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LOOKUP

The Lookup function is used to retrieve or set a numerical value in a cell of a Lookup Table or a Lookup file (stored in a separate file on disk).  Use the TableValue function to retrieve a value from the Parametric table or the IntegralValue function to retrieve a value from the Integral table.  The Lookup function returns a numerical value.  Use the LOOKUP\$ function to return a string. The Lookup function can also be used to set the value of a cell in the Lookup Table as explained below.  The Lookup function can be used with the LookupRow function for interpolation of data in a Lookup Table or file, but the INTERPOLATE command is more convenient for this purpose.

The Lookup function returns a value at a specified row and column from a table of data.  The function normally requires three arguments.  The first argument is a (case-insensitive) string constant or string variable that provides the name of the Lookup table in the Lookup Window or the name of an existing Lookup file. The string constant must be enclosed within single quote marks.  Lookup table names appear on the tabs at the top of the Lookup Table Window.  The next two arguments are constants or variables that provide the row and column to access in the specified Lookup table or Lookup file.  The function returns the value at the specified row and column.

The column may be indicated in several different ways.  Most simply, the column may be entered by supplying the column number.  In this case, it is not necessary for the column to be an integer.  Interpolation will be provided automatically for non-integer column numbers.  Alternatively, the column may be entered with a string variable or string constant set to the name of the column shown in the column header.  The string constant must be enclosed within single quote marks.

Example:

Row=2

H=Lookup('Lookup 1', Row, 'X')      {­returns the value in row 2 of the column name X in the Lookup 1 table}

The Lookup function will return the value in the Lookup Table at the specified row and column.   The row and column do not have to be integer values.  Linear interpolation will be applied as necessary if the row or column are non-integers. For example:

Lookup('myTable', 2,3.5) will return a value which is midway between the values on the second row in the third and fourth columns for the Lookup table named 'myTable'.

Use the Lookup\$ command to return a string rather than a numerical value.

Lookup files are data files that reside on disk rather than in the Lookup table window.  EES recognizes Lookup files,identified by the filename extensions of .LKT, .CSV, .TXT and .DAT.  If a filename extension is not provided, EES assumes the binary form for the Lookup file and internally adds .LKT.  See Lookup file Formats for additional information.

Lookup('C:\abc\CopperK.LKT', R, 'Temp')  will return the value found in row R and the column named Temp in file C:\abc\CopperK.LKT.  The Lookup file must be saved using the Save Lookup Table command in EES.  The file name and column name could have been provided with string variables, e.g., Lookup(File\$,R,T\$) where File\$ must be set to the desired file name and T\$ must be set to the name of the column.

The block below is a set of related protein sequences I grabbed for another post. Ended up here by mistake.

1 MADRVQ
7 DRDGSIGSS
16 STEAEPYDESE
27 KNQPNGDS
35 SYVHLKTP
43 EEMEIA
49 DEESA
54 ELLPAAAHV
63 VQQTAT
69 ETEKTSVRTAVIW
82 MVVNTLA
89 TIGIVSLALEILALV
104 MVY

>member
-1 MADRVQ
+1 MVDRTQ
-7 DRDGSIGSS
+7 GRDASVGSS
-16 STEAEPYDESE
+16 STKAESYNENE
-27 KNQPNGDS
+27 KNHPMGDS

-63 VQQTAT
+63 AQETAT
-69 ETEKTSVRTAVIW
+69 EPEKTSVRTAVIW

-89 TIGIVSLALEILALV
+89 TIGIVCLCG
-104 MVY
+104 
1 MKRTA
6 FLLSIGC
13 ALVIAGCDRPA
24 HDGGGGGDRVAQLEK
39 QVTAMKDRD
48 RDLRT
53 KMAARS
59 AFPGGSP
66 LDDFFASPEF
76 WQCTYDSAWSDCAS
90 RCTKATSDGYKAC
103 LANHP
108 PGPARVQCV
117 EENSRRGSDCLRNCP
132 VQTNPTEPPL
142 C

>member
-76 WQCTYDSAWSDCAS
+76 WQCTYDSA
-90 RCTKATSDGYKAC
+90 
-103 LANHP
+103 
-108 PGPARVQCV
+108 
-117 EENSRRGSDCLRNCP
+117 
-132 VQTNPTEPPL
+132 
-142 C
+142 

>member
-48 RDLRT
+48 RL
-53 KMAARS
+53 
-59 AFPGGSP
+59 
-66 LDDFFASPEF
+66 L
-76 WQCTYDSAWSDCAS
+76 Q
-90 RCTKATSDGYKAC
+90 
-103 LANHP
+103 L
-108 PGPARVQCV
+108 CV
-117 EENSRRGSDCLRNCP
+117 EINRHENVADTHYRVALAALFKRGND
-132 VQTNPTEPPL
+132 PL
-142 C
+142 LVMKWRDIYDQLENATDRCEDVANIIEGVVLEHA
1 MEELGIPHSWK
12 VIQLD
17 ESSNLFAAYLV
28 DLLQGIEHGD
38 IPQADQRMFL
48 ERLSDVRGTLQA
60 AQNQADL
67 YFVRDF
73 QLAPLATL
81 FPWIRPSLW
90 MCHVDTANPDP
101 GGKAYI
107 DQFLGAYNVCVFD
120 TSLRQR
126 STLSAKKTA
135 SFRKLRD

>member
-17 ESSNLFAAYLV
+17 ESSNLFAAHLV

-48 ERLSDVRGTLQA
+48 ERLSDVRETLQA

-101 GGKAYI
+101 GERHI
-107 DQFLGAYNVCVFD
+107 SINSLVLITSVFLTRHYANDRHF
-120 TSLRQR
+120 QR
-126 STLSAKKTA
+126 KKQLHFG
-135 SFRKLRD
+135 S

If the specified row or column is less than one, the value in the first row or column will be returned. Similarly, if the row or column is greater than the number of rows and columns in the Lookup Table, the value in the last row or column will be returned.

The Lookup function can be used with the LookupCol and LookupRow LookupRow to provide interpolated values of user-supplied tabular information.

(Note:  use a semicolon instead of a comma as the list separator when using the European numerical format).

The Lookup function can also be used to set the value of a cell in the Lookup Table window when it is used on the left-hand side of an equation in an internal Function or Procedure.  For example, the following function sets the values in the first column of the Lookup table named 'Lookup 1' to sequential integers beginning with 101.

function SetLookup(NRows)

i:=0

repeat

i:=i+1

Lookup('Lookup 1',i,1)=100+i

until (i>=NRows)

SetLookup:=1; {­must return a value}

end

Note that variables (but not algebraic expressions) can be used as row and column arguments to the Lookup function when it is used in this manner.  However, their values must be within the range of the currently defined Lookup Table.  Note the \$CopyToLookup directive provides a simpler manner of moving data into a Lookup table.

Setting Lookup Table values provides an alternative way to pass information to Functions, Procedures, Modules and Subprograms.  Since the Lookup Table is accessible to all EES statements, array information can be stored in the Lookup Table and used where it is needed.  This capability can also be used to chain EES programs for sequential operation by having one EES program save the Lookup Table in a Lookup file which is then used by the next EES program which is opened.  The \$OpenLookup and \$SaveLookup directives and the Link button that can be placed on the Diagram window facilitate the chaining process.

The \$Export directive also provides a means of copying results from EES into a file on disk.  The \$Export is more convenient when data are to be read into another application.